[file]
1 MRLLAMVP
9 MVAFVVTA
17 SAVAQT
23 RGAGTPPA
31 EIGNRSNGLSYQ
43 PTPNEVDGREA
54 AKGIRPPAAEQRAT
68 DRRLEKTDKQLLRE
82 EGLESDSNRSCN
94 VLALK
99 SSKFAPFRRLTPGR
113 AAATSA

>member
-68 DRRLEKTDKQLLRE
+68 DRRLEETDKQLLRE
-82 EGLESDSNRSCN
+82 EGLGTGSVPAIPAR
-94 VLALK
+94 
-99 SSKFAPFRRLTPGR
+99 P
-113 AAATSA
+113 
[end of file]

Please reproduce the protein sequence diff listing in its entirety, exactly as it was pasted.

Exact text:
1 MRLLAMVP
9 MVAFVVTA
17 SAVAQT
23 RGAGTPPA
31 EIGNRSNGLSYQ
43 PTPNEVDGREA
54 AKGIRPPAAEQRAT
68 DRRLEKTDKQLLRE
82 EGLESDSNRSCN
94 VLALK
99 SSKFAPFRRLTPGR
113 AAATSA

>member
-68 DRRLEKTDKQLLRE
+68 DRRLEETDKQLLRE
-82 EGLESDSNRSCN
+82 EGLGTGSVPAIPAR
-94 VLALK
+94 
-99 SSKFAPFRRLTPGR
+99 P
-113 AAATSA
+113 